Steve Bannon has set up “The Movement” in Brussels, along with Raheem Kassam, Nigel Farage’s former adviser.
Bannon, co-founder of controversial right-wing news site Breitbart, served as Trump’s political strategist for eight months.
Ten people have been hired ahead of the group’s launch in September when Bannon will present himself as executive chairman. Vice chairman Kassam describes his boss as ‘The Godfather’. Elections for the European Parliament take place in the spring.
Although critics suspect the duo are only targeting far-Right parties, including France’s Front National, Germany’s AfD and Spain’s Vox, Mr Kassam insisted they want to reach out to right, left and centre parties.
Speaking from Washington, where he has been meeting Mr Bannon, Mr Kassam said: “The level of interest on the Continent is immense. It is moving at a pace I can’t even keep up with at the moment – and I am the one running the nuts and bolts of it every day.”
He said The Movement is a non-government organisation, not a political party. It will not put up candidates in the elections.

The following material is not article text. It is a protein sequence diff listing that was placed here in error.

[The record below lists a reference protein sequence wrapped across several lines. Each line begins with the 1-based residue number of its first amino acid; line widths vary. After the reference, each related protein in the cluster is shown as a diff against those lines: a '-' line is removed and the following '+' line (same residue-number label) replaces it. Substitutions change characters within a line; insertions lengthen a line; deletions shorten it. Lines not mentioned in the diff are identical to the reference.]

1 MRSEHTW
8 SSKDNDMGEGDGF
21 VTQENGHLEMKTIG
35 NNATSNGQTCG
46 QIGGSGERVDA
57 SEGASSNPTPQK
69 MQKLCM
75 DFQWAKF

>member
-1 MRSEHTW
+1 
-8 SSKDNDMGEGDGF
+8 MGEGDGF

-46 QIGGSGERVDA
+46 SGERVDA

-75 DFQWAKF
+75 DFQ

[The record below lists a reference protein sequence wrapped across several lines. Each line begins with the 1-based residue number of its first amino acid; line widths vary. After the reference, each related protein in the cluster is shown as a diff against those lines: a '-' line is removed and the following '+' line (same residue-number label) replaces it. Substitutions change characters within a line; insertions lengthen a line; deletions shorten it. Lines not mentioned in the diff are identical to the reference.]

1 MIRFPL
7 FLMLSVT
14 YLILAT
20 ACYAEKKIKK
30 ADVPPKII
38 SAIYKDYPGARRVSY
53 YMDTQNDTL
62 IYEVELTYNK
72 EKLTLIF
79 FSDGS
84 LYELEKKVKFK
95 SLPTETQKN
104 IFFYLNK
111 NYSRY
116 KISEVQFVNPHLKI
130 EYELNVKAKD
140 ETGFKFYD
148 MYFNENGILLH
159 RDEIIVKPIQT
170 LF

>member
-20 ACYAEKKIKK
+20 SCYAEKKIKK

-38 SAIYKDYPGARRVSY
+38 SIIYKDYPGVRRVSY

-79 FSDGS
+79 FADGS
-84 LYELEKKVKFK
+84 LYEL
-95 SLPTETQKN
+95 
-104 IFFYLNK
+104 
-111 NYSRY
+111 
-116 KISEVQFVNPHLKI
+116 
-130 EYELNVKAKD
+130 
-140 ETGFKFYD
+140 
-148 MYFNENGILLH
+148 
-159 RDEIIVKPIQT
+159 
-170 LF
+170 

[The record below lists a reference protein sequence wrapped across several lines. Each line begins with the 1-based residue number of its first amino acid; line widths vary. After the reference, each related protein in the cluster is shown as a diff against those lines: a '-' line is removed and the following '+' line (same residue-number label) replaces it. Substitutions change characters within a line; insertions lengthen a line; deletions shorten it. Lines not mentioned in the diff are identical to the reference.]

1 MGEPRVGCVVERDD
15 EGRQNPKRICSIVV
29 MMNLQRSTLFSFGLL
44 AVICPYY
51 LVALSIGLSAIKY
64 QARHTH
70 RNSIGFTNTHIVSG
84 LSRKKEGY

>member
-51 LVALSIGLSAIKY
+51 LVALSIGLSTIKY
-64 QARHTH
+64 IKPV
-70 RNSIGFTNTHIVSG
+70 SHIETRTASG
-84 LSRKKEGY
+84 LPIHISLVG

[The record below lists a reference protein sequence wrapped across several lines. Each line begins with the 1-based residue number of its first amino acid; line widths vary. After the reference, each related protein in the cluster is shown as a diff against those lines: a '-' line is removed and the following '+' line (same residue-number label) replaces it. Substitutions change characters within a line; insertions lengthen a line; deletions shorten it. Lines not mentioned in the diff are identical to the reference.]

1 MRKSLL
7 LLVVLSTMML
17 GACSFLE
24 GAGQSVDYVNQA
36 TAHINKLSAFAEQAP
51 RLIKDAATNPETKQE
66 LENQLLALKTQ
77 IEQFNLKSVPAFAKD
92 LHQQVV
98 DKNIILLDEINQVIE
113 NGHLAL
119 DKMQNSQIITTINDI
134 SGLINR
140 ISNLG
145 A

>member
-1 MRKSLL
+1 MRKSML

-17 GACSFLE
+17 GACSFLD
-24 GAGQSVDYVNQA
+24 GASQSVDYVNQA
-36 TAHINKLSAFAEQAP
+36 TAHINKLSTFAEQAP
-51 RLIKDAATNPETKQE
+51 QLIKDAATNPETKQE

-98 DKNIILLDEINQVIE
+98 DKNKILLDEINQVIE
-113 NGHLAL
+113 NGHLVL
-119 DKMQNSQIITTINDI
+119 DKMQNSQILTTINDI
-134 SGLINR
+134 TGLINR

He said: “We are not yet in a position to announce who the partners will be.
“We are still in conversations with these people as to whether it is a formal structure or an informal relationship.
“We are in the process of building detailed information from polls and other data, focusing on the biggest countries in the EU.
“What must be stressed is that we are not going into countries telling them what to think, how to campaign or what issues to campaign on.
“All you have to do to be part of The Movement is to believe in nation state sovereignty.”
He said the prime intent was to encourage political parties to stop the European Commission pushing through laws which take sovereignty away from member states.
However, there were signs yesterday the plans were not going quite to plan.
A leader of Germany’s AfD party poured cold water on Bannon’s plans to forge a populist alliance.
Joint leader Alexander Gauland said: “The interests of the anti-establishment parties in Europe are quite divergent.”
However, Mr Kassam said: “We’ll work with anyone, as long as they believe Brussels has gone too far in taking control away from national parliaments and want to see all those powers repatriated.”